Although all of these visual elements do elicit general emotional responses on their own, a director can assign further meaning to each element.
In the 2004 movie Hero, directed by Yimou Zhang, the color green signified vengeance, red stood for passion, and white denoted truth. These artistic decisions were governed by the director's interpretation of the screenplay.
As seen by the accompanying graphs, each visual component can be mapped to the story. The first graph, depicting story intensity, shows the standard rise and fall of a linear narrative.
A visual component can stay constant, follow the story, or perhaps it spikes based on some story events. The screenplay serves as a blueprint for the visuals.
Block's visual theory applies to any time-based visual medium, such as video games. Obviously, not all of these visual components can be controlled during a video game, but some, like color, tone, shape, and line quality, clearly can be used to make a game stronger.
For the game Company of Heroes: Opposing Fronts, Dinehart created the following Game Intensity Graph to generate a color script.
Peak intensity for the game and story occurred during "red" missions while "green" signified a return to normalcy. This loading screen, a prelude to the final conflict, shows affinity of color.
Even in situations where there aren't traditional narratives, these visual principles still apply. Advertisements and music videos may not have stories, but they have structure. A music video director can use the structure of verse and refrain or possibly tie the rhythm of visuals to musical intensity.
In this example, Jenova Chen, creative director of thatgamecompany, plots out a game's Emotional Intensity Graph, which could later form the foundation for visual design, story design, and sound design.
In his book, Block cautions that the worst visual design is no plan at all. Without a plan, viewers would still have a reaction, but that gut reaction may work against your purpose. "That's just how our brains work," says Drew Davidson, Director of the Entertainment Technology Center at Carnegie Mellon University. "We're pattern-making people. We look for things even when they're not there."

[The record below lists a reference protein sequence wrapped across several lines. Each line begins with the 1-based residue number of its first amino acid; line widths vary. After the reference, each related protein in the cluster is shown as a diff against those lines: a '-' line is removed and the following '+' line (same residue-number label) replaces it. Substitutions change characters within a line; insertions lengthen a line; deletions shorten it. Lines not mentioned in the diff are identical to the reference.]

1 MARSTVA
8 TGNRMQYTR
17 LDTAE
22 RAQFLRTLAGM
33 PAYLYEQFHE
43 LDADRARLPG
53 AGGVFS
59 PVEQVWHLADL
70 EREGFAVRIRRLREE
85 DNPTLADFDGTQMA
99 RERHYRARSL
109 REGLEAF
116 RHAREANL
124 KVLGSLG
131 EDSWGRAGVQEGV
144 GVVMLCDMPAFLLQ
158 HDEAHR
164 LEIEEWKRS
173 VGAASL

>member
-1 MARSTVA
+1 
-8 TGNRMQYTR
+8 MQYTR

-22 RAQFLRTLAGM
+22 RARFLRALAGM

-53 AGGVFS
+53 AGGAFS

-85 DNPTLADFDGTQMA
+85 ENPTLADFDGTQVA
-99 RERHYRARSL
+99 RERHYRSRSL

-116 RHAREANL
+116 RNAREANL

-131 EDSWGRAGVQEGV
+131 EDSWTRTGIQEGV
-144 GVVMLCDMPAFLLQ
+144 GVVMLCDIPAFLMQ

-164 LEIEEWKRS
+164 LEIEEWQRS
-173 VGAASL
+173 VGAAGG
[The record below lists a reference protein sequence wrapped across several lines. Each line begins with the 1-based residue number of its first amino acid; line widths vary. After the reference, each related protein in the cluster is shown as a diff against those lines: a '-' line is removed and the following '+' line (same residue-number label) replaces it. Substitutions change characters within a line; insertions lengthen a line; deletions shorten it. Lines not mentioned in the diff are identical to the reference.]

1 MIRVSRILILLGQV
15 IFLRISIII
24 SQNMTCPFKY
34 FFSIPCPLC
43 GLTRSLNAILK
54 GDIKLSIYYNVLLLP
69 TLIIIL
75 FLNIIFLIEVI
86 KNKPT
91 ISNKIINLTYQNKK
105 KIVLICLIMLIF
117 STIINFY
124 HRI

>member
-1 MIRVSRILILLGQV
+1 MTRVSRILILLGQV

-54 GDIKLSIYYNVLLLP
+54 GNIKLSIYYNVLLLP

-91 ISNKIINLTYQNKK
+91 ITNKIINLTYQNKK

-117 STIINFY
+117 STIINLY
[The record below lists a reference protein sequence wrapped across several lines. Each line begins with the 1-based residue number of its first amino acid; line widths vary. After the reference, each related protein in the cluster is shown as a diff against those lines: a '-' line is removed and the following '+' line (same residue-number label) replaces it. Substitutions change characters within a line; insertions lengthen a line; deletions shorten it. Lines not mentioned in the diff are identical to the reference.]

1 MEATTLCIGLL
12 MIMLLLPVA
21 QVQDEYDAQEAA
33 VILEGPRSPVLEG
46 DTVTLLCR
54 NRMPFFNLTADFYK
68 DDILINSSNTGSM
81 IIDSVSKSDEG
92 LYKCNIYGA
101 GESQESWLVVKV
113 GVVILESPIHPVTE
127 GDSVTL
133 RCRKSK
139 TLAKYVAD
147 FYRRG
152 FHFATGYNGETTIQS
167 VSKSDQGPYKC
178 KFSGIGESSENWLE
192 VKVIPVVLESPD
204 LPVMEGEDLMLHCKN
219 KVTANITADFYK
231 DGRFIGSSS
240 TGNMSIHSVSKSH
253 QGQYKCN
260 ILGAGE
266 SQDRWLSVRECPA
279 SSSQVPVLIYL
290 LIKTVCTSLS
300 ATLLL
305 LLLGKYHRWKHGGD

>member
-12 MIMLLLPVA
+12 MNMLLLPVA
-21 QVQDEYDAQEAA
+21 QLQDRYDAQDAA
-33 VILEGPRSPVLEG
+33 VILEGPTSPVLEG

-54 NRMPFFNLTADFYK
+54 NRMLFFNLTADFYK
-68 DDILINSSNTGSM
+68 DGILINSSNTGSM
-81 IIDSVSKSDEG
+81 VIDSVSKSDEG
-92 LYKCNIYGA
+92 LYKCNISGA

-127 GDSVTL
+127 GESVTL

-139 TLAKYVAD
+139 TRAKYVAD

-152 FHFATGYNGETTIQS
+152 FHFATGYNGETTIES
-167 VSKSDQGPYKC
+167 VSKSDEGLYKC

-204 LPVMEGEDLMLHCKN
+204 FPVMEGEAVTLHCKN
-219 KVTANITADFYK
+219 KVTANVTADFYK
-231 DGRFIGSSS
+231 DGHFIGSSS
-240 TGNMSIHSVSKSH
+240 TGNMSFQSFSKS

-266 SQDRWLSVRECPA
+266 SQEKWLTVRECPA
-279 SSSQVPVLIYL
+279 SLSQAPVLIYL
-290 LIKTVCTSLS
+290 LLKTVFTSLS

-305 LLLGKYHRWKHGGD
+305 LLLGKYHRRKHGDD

Narrative design drives home the meaning of a game. In a meaningful game, art isn't created because it's cool but to convey a specific impression to the player. Filmmakers have gone beyond the cool factor to try to make films that provoke thought. They've already learned that these visual components evoke certain feelings. Now, it's time for video game developers to use visual structure to dramatic advantage.
Narrative design and cinematographic techniques can be embedded into gameplay as well. As Brian Hawkins, CEO of Soma, Inc., describes more fully in his book, Real-Time Cinematography for Games, programmers can create algorithms and agents so that gameplay events have a more dramatic effect.
As lead game core and interface programmer on the game, Star Trek: Armada, Hawkins sought to make the real-time strategy game more exciting by highlighting cinematic events like explosions or confrontations. He took it upon himself to learn cinematographic techniques so that he could program them into the game.
Beyond cinematographic techniques, Hawkins advocates the judicious use of scripted sequences to push forward the narrative. These would not be minutes-long cut scenes, but infrequent pre-scripted moves created for key story moments.
Although many developers despise scripted sequences for taking control away from the player, Hawkins believes that these sequences can be done in a way that would not elicit complaints from the players. "The trick is to take control away from the players without them realizing it," says Hawkins.
In his book, Hawkins describes the creation of a jump sequence for dramatic purposes. Normally, in this hypothetical game, the player jumps from ledge to ledge, but if during a chase, the player slips and almost misses a ledge, this is a matter of chance. The player may recall later, "I barely pulled myself up by the fingers!"
Instead of leaving it to chance, the scripted sequence recreates this moment at a time when it would make the most dramatic sense for the story. The player is still in control of the jump and if the player begins the jump within the confines of a predetermined jump zone, then the player always lands with fingers on the ledge. Outside the jump zone, the player would fall in the chasm as usual. Of course, this jump sequence could only be used once or twice because overuse would reduce the dramatic effect.
Hawkins calls this the video game equivalent of cinematographic "cheating" since players probably wouldn't know the exact distance needed to land the jump. In film, cinematographic "cheating" occurs when props are moved closer to actors in close shots to indicate spatial relationships or when footage from two locations are edited together to make it seem like one location.
In some cases, set designers have actually painted shadows onto curbs. Video game developers often employ "cheating" in other areas, such as in the simplification of physics or accelerated time.